What's In A Name? Six Key Considerations
Spring is execution time for most marketing teams. New product launches are underway, big spring conferences are on the horizon, and programs are in high gear to help drive business through the remainder of the year. Along with these activities, you may have to choose a new name for a product, service, or even the entire company.
So what is in a name, anyway? Quite a bit. Our global, Internet-driven world has created a number of challenges for choosing a good, reputable name that will last. It's important to think beyond initial intentions and evaluate the long-term impact.
The automation industry, for instance, is famous for sliding by on names that use abstract acronyms and numbers such as TBD-311 Series. Our apologies if we happened to pick on a particular company with that product name. But what kind of name is that? If you need to be the supplier to understand your own naming strategy, you better think twice before saddling your customers with something incredibly forgettable.
Before you go and spend any money purchasing a URL domain name or filing for a trademark you may want to take a moment to consider the following six important issues that should be considered when naming in the technology and automation markets.
1. Be unique, but not so obscure that you become generic.
Ask yourself and your team this question: How is this product/service going to bring value to our customers? When viewed this way, you may discover a name that is a natural extension of the value you bring.
2. Avoid tying a name to numbers, technology, or years.
Tying a year or technology to a naming convention often ends up making customers feel like they are always behind. For example, "Software 2008" had better be updated in 2009 or your customers will be concerned they're missing out. In addition, the pace at which technology changes is so fast that your new name may end up obsolete before you finish printing the collateral. Be original and stick to value and memorability.
3. Brainstorm with your team.
Most companies can handle a "naming" brainstorming meeting on their own. You never know where the best idea will come from. It's not always from the marketing team (dare I say…!). But, brainstorming meetings can be an effective and low cost method for gathering ideas and creating a “short list.” Hold a couple of meetings first thing in the morning to get people while their brains are fresh and stimulated by coffee and other caffeinated beverages. Offer a light breakfast (sugar items help!) to get juices going. Don't go over the one hour mark as you'll see diminishing returns. It is possible to make it an "open" meeting for anyone, or you can narrow the list by departments, teams, etc.
However, if your naming project is something large, like a new product family brand with many tentacles, then you may want to consider engaging an expert to mitigate your risk in the long run.
4. Create a short list and immediately query the major search engines.
Just because you checked on Google doesn't mean the name is not out there. We recommend checking all the major search engines as your first pass to narrow down the list and find already used phrases or words. Continue to narrow down your name list by checking domain availability on any domain provider such as godaddy.com, networksolutions.com, or 1and1.com.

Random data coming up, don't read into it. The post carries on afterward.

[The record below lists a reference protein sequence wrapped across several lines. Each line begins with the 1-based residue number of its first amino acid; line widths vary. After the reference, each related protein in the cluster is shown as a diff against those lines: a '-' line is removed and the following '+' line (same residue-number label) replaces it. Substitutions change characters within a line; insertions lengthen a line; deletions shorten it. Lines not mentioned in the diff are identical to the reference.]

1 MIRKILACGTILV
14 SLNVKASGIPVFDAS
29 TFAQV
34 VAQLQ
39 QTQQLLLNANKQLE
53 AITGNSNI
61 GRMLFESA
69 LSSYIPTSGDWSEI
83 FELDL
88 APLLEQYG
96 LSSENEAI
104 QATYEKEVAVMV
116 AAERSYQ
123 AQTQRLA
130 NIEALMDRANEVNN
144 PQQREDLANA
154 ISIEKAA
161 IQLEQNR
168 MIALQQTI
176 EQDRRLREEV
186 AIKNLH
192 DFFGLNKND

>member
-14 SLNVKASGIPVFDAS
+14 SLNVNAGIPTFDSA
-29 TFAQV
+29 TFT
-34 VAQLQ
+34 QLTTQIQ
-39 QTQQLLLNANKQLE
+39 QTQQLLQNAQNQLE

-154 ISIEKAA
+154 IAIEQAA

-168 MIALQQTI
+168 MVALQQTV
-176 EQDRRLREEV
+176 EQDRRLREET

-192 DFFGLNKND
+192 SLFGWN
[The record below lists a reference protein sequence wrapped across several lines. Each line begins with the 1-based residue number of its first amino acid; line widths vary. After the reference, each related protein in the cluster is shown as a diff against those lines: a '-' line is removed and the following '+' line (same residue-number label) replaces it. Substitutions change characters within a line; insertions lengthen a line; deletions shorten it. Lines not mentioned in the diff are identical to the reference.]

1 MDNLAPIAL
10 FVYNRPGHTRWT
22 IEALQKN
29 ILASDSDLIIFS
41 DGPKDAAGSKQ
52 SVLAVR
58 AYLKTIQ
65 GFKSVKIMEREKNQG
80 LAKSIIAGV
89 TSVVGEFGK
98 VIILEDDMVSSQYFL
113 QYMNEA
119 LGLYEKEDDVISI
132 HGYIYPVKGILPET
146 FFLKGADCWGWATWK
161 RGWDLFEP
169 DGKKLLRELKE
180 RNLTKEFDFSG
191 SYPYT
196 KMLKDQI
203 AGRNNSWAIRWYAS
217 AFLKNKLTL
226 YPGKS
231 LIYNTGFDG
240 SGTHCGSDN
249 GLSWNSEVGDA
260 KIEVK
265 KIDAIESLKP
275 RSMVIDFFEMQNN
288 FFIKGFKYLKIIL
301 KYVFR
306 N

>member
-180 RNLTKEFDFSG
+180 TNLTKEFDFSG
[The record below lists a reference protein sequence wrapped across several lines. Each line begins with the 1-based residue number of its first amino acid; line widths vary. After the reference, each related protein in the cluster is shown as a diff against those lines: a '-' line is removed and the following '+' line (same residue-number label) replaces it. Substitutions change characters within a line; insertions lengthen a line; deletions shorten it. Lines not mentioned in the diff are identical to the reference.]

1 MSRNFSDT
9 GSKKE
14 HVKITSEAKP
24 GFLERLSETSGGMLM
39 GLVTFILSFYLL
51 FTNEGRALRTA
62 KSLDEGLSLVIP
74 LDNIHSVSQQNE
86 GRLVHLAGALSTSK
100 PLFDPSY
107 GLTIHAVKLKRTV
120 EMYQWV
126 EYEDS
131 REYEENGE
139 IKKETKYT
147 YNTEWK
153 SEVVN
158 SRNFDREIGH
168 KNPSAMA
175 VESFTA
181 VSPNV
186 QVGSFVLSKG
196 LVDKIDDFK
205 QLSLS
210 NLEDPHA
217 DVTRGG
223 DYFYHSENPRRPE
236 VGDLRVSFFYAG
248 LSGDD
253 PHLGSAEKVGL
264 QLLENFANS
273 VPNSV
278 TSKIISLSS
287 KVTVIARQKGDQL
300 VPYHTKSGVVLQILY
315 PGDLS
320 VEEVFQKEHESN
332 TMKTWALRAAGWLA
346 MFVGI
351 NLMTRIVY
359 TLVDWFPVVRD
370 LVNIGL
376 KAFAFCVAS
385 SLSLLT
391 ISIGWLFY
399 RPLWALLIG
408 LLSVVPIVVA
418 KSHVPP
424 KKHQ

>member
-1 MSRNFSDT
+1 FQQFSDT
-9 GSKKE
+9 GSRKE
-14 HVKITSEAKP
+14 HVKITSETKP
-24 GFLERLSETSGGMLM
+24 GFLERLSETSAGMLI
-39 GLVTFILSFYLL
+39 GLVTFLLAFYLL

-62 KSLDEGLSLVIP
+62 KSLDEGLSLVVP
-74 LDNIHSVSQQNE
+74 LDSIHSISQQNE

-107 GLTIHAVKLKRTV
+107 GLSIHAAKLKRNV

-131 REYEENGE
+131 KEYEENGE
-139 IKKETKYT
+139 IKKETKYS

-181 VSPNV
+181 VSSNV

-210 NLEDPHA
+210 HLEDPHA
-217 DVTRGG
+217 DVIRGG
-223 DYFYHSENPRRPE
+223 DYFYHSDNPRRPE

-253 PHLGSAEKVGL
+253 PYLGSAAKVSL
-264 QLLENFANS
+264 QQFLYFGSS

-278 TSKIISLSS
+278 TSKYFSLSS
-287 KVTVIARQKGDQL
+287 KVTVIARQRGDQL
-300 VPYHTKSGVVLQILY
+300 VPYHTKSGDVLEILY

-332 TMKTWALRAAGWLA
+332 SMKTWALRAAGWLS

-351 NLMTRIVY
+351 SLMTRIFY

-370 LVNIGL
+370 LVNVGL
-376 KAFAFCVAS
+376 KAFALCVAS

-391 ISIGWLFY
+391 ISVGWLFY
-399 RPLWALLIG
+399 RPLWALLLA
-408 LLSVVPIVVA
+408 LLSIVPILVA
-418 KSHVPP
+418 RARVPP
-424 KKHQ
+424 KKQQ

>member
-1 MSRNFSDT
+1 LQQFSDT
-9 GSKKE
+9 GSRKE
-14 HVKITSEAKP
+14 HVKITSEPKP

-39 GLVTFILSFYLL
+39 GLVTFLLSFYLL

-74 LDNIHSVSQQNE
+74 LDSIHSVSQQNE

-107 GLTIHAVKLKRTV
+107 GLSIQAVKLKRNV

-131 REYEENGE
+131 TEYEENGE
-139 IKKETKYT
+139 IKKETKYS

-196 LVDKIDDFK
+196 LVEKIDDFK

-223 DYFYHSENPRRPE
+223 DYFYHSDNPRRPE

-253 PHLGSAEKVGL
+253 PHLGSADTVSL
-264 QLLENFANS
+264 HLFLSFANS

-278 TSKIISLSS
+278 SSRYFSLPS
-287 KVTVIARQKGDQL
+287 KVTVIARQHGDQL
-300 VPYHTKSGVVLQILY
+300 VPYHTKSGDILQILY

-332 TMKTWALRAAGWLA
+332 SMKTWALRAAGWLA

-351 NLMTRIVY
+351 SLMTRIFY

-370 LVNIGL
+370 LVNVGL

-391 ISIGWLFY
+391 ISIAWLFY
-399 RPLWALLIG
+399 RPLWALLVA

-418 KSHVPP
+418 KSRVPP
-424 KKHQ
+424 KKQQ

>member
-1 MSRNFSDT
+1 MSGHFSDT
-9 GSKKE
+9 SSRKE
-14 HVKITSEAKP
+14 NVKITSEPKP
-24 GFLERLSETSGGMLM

5. Choose the right domain name.
The wrong domain or abbreviation can add extra confusion for customers and partners. Many people jump on search engines to find a company name. About one-third of all Internet users go directly to a known domain, so make yours memorable and invest in developing the brand. Try to make your URL easy to remember and avoid added characters or acronyms (unless your company is recognized by that acronym).
For example, Telesian.com is a far better choice than Telesian-technology.com or Telesian-marketing.com or Telesian-technology-marketing.com. That said, we may choose to purchase four domains to preclude any competitors from getting to them. Then we'll just redirect them all to the main domain, Telesian.com.
Buying your new company or product domain can be a challenge these days. Some people just buy up domains and opportunistically resell. It is possible to negotiate with a domain owner, whether they're squatting or not. Just make sure you go into the negotiations with a price in mind. We have seen domains sell for $200 as well as for $200,000. Your success will depend on how badly you want the domain. Approach the owner and see where talks go. It does take time, however, to work this process and make the transfer happen.
6. Test, test, test.
Once you've narrowed your list of new names, run them by employees, customers, partners, and distributors. If you have a friendly analyst or editor, it doesn't hurt to contact them to get their feedback. Gauge their responses, gather the data, and analyze the responses for those that are most positive.
All told, the naming process can be fun and rewarding. However, it can become frustrating when the process stalls, and that's known to happen at certain points. Just remember to relax; let it go for that day and pick it up again later. You never know where the best idea will come from. Some companies have successfully used naming contests, and some just engage other people who can offer a new perspective.
You can also read a recent Wall St. Journal article, "Name That Firm" for a few more thoughts on the subject. Good luck!